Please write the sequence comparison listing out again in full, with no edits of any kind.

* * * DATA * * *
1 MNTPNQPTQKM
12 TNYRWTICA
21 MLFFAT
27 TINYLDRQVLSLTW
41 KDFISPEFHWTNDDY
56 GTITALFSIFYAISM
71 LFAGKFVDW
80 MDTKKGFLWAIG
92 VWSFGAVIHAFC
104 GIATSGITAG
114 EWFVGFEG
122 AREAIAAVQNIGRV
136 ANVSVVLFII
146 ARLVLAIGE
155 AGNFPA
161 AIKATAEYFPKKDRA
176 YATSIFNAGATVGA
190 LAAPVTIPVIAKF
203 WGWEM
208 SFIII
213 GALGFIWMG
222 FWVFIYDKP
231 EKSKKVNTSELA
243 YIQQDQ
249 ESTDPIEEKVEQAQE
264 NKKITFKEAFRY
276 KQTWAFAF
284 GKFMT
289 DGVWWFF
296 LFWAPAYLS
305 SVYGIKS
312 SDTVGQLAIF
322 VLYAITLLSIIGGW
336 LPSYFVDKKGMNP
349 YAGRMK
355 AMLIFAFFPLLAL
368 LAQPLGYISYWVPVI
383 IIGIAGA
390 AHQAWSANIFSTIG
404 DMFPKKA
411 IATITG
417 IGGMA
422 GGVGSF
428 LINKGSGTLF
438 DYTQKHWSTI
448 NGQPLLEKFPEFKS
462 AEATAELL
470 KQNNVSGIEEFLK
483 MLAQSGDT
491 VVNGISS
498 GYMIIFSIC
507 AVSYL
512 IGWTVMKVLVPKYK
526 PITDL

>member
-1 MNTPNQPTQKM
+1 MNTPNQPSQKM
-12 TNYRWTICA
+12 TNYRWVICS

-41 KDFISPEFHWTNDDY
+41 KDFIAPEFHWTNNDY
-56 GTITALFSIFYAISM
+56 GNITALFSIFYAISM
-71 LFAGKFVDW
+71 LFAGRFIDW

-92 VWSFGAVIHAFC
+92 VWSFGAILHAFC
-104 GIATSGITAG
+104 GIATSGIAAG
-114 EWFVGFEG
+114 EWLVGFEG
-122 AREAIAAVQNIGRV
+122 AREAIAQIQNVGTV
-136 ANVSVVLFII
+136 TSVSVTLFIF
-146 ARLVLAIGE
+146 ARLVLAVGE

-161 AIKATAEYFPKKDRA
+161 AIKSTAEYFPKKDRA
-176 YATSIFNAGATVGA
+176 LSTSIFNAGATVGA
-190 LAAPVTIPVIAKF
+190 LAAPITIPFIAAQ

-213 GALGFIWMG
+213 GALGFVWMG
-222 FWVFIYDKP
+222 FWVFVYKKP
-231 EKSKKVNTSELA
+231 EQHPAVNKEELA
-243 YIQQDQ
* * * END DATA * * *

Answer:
1 MNTPNQPTQKM
12 TNYRWTICA
21 MLFFAT
27 TINYLDRQVLSLTW
41 KDFISPEFHWTNDDY
56 GTITALFSIFYAISM
71 LFAGKFVDW
80 MDTKKGFLWAIG
92 VWSFGAVIHAFC
104 GIATSGITAG
114 EWFVGFEG
122 AREAIAAVQNIGRV
136 ANVSVVLFII
146 ARLVLAIGE
155 AGNFPA
161 AIKATAEYFPKKDRA
176 YATSIFNAGATVGA
190 LAAPVTIPVIAKF
203 WGWEM
208 SFIII
213 GALGFIWMG
222 FWVFIYDKP
231 EKSKKVNTSELA
243 YIQQDQ
249 ESTDPIEEKVEQAQE
264 NKKITFKEAFRY
276 KQTWAFAF
284 GKFMT
289 DGVWWFF
296 LFWAPAYLS
305 SVYGIKS
312 SDTVGQLAIF
322 VLYAITLLSIIGGW
336 LPSYFVDKKGMNP
349 YAGRMK
355 AMLIFAFFPLLAL
368 LAQPLGYISYWVPVI
383 IIGIAGA
390 AHQAWSANIFSTIG
404 DMFPKKA
411 IATITG
417 IGGMA
422 GGVGSF
428 LINKGSGTLF
438 DYTQKHWSTI
448 NGQPLLEKFPEFKS
462 AEATAELL
470 KQNNVSGIEEFLK
483 MLAQSGDT
491 VVNGISS
498 GYMIIFSIC
507 AVSYL
512 IGWTVMKVLVPKYK
526 PITDL

>member
-1 MNTPNQPTQKM
+1 MNTPNQPSQKM
-12 TNYRWTICA
+12 TNYRWVICS

-41 KDFISPEFHWTNDDY
+41 KDFIAPEFHWTNNDY
-56 GTITALFSIFYAISM
+56 GNITALFSIFYAISM
-71 LFAGKFVDW
+71 LFAGRFIDW

-92 VWSFGAVIHAFC
+92 VWSFGAILHAFC
-104 GIATSGITAG
+104 GIATSGIAAG
-114 EWFVGFEG
+114 EWLVGFEG
-122 AREAIAAVQNIGRV
+122 AREAIAQIQNVGTV
-136 ANVSVVLFII
+136 TSVSVTLFIF
-146 ARLVLAIGE
+146 ARLVLAVGE

-161 AIKATAEYFPKKDRA
+161 AIKSTAEYFPKKDRA
-176 YATSIFNAGATVGA
+176 LSTSIFNAGATVGA
-190 LAAPVTIPVIAKF
+190 LAAPITIPFIAAQ

-213 GALGFIWMG
+213 GALGFVWMG
-222 FWVFIYDKP
+222 FWVFVYKKP
-231 EKSKKVNTSELA
+231 EQHPAVNKEELA
-243 YIQQDQ